It's funny that I think of myself as having been a happy child, and yet all my stories turn out wistful when I tell them. It must be the Irish in me. ("The Irish--all their wars are merry, and all their songs are sad.")
So I will try again. Although I look fairly wistful in that picture, if not downright crabby.
This picture was taken in St. Joe, at my grandparents' house. The summer I was 2, we moved from Louisville, Kentucky, where I was born, to St. Joseph, Missouri, to live with Gramma and John while my father looked for work. (Which he ultimately found in Duluth, which is why I am now a northern girl and not a southern girl.)
My father's little sister, Iny, stitched me a rag doll, which I named JoJo, after myself, and which I loved. We are not a family that touches, much, but look at how I am gripping JoJo: She was mine, and that made us inseparable. I am not all that different now.
Over time, because she was made of cloth, JoJo got dirty. She grew dark with grime, she began to unravel, she began to stink. She was often damp. But even then I knew that love was stronger than decay, and I went nowhere without her.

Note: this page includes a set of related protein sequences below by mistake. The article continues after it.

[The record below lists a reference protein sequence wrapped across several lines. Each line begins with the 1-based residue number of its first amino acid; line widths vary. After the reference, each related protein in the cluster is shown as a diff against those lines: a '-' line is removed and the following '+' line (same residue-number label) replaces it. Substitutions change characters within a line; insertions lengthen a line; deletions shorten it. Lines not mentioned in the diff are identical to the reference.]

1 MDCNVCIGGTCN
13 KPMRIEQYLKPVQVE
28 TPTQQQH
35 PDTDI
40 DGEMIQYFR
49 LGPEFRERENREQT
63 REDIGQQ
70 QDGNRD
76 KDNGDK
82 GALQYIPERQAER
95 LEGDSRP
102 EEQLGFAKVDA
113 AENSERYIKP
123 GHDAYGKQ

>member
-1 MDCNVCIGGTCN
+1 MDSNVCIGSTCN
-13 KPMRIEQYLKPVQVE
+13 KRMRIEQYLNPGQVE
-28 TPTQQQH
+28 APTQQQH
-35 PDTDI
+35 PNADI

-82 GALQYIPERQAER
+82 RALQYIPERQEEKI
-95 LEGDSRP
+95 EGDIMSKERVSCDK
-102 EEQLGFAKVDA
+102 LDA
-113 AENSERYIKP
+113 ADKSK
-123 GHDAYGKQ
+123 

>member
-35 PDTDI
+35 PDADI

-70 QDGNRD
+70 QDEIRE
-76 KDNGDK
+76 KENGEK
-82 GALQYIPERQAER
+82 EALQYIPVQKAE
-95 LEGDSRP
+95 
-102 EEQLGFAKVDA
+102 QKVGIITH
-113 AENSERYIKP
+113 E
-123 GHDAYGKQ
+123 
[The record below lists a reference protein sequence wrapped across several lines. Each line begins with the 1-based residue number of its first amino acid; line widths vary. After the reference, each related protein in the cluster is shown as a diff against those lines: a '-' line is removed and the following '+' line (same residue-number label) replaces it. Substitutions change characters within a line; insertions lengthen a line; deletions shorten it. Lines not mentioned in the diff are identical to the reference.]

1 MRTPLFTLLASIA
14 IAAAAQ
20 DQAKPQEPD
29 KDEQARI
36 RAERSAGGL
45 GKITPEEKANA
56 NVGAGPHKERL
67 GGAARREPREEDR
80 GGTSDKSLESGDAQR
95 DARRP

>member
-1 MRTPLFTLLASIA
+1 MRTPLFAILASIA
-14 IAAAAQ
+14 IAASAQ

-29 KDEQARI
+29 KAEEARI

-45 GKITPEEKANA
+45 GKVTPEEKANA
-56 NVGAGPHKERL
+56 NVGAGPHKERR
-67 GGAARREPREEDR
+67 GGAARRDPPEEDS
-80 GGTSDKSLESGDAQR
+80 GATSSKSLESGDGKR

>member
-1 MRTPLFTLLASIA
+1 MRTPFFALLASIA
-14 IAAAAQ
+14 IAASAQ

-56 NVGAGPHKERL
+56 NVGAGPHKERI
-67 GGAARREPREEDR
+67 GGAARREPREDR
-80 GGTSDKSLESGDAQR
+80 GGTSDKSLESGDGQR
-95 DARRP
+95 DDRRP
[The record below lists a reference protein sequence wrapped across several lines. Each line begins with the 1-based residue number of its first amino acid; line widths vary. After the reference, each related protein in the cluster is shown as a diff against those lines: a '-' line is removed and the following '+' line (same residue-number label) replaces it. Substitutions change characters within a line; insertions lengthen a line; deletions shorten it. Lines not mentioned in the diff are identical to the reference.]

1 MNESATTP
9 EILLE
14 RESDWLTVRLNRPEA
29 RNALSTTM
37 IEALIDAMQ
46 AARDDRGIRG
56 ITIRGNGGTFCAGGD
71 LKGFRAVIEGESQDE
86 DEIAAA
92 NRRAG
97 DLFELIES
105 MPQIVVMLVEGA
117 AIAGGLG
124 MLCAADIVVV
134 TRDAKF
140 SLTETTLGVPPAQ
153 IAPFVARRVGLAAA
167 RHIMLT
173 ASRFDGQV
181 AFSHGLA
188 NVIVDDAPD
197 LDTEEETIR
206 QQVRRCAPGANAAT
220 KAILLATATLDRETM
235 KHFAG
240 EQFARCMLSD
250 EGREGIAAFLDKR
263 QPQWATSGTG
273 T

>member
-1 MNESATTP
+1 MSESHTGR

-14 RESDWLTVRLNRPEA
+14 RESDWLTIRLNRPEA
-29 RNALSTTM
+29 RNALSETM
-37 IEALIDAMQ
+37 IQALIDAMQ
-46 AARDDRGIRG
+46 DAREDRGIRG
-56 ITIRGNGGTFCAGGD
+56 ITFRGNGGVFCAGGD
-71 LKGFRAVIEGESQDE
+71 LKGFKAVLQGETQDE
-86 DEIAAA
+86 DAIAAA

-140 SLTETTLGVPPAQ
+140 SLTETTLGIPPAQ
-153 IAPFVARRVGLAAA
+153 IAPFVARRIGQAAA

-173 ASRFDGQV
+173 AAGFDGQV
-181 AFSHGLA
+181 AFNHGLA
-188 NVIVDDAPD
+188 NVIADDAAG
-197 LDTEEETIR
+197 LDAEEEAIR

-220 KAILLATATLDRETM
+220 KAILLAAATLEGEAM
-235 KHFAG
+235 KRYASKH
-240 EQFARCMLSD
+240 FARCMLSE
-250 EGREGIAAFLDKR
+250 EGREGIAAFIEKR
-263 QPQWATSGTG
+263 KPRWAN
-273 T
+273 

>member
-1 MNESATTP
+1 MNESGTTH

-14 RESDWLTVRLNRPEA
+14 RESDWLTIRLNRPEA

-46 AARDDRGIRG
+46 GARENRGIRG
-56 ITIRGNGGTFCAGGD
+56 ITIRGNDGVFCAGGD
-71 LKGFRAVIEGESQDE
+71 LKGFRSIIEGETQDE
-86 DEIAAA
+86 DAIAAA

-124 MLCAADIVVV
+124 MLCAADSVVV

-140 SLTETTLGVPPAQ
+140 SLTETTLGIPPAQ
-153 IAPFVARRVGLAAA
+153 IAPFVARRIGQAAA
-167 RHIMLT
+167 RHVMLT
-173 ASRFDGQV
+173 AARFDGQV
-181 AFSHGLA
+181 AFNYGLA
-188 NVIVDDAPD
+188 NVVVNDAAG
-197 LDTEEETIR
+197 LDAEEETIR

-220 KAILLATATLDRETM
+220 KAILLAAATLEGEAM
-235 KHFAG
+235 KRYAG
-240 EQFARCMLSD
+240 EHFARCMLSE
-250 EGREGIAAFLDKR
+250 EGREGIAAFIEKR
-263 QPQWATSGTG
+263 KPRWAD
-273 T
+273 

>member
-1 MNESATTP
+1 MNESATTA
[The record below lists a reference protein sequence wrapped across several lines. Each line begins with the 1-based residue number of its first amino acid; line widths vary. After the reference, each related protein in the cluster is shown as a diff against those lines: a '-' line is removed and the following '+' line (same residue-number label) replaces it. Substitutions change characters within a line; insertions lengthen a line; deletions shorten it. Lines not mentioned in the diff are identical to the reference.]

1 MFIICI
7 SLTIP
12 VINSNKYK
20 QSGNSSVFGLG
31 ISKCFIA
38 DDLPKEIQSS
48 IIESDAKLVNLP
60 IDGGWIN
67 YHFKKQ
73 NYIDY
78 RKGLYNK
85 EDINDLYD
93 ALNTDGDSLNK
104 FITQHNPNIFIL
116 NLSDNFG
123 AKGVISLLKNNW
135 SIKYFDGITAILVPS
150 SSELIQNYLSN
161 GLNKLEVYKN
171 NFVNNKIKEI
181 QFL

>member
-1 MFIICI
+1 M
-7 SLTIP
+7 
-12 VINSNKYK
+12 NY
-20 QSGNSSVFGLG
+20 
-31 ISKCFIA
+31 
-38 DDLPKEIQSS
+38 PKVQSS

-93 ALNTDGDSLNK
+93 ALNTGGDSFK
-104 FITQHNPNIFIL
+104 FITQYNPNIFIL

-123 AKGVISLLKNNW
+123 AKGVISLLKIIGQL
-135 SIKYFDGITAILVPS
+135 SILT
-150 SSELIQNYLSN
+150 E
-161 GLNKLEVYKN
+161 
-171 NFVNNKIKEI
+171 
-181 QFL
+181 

My mother began to plot. The doll was filthy, and she wanted to get rid of it. She couldn't wrest it away from me; she had to wait until I had briefly abandoned it. One afternoon, she saw her chance. I was in the front room of the house with my siblings, watching TV. Trish went out into the yard to hang up the laundry, saw JoJo lying in the grass, and without hesitating, picked her up, carried her over to the trash can, and tossed her in.
The way my mother tells the story--this is not one that I remember, myself, though it is one that I cherish--some time later I strolled out of the TV room, through the kitchen, out into the yard. I walked to the trash can, lifted the lid, hauled out JoJo, carried her into the house, and settled back in to watch the rest of my program.
That magical intuitiveness that tells you when your loved one is in danger--it started early in me.